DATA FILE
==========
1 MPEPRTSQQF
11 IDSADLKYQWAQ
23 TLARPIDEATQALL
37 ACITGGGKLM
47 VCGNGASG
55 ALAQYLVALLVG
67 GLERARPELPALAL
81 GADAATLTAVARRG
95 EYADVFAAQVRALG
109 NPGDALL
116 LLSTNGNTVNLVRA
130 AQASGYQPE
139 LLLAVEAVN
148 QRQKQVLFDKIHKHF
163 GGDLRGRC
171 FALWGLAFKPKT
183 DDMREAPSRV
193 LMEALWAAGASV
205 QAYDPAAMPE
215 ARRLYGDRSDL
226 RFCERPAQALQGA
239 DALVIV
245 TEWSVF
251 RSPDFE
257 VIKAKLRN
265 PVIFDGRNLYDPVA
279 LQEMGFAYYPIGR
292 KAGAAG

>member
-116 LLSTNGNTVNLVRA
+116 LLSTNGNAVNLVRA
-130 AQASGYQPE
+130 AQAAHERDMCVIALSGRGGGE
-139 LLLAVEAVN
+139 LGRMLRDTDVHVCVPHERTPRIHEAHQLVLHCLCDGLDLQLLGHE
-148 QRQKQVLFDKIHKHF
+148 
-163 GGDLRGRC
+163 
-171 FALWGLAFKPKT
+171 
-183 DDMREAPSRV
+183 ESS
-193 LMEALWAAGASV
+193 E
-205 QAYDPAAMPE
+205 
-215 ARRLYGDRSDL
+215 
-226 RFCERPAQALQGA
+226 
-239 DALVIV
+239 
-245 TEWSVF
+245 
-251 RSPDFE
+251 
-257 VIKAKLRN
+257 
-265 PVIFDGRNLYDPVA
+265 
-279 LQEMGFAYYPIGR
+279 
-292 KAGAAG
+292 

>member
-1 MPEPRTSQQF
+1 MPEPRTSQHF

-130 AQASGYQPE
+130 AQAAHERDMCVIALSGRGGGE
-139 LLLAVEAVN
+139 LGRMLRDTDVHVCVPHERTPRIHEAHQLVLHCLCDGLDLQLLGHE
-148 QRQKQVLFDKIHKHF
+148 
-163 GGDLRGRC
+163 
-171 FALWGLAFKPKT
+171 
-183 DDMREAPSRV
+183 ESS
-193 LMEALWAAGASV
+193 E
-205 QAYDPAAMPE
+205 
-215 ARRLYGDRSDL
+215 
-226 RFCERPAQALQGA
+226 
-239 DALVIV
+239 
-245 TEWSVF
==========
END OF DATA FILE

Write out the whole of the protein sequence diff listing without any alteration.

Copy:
1 MPEPRTSQQF
11 IDSADLKYQWAQ
23 TLARPIDEATQALL
37 ACITGGGKLM
47 VCGNGASG
55 ALAQYLVALLVG
67 GLERARPELPALAL
81 GADAATLTAVARRG
95 EYADVFAAQVRALG
109 NPGDALL
116 LLSTNGNTVNLVRA
130 AQASGYQPE
139 LLLAVEAVN
148 QRQKQVLFDKIHKHF
163 GGDLRGRC
171 FALWGLAFKPKT
183 DDMREAPSRV
193 LMEALWAAGASV
205 QAYDPAAMPE
215 ARRLYGDRSDL
226 RFCERPAQALQGA
239 DALVIV
245 TEWSVF
251 RSPDFE
257 VIKAKLRN
265 PVIFDGRNLYDPVA
279 LQEMGFAYYPIGR
292 KAGAAG

>member
-116 LLSTNGNTVNLVRA
+116 LLSTNGNAVNLVRA
-130 AQASGYQPE
+130 AQAAHERDMCVIALSGRGGGE
-139 LLLAVEAVN
+139 LGRMLRDTDVHVCVPHERTPRIHEAHQLVLHCLCDGLDLQLLGHE
-148 QRQKQVLFDKIHKHF
+148 
-163 GGDLRGRC
+163 
-171 FALWGLAFKPKT
+171 
-183 DDMREAPSRV
+183 ESS
-193 LMEALWAAGASV
+193 E
-205 QAYDPAAMPE
+205 
-215 ARRLYGDRSDL
+215 
-226 RFCERPAQALQGA
+226 
-239 DALVIV
+239 
-245 TEWSVF
+245 
-251 RSPDFE
+251 
-257 VIKAKLRN
+257 
-265 PVIFDGRNLYDPVA
+265 
-279 LQEMGFAYYPIGR
+279 
-292 KAGAAG
+292 

>member
-1 MPEPRTSQQF
+1 MPEPRTSQHF

-130 AQASGYQPE
+130 AQAAHERDMCVIALSGRGGGE
-139 LLLAVEAVN
+139 LGRMLRDTDVHVCVPHERTPRIHEAHQLVLHCLCDGLDLQLLGHE
-148 QRQKQVLFDKIHKHF
+148 
-163 GGDLRGRC
+163 
-171 FALWGLAFKPKT
+171 
-183 DDMREAPSRV
+183 ESS
-193 LMEALWAAGASV
+193 E
-205 QAYDPAAMPE
+205 
-215 ARRLYGDRSDL
+215 
-226 RFCERPAQALQGA
+226 
-239 DALVIV
+239 
-245 TEWSVF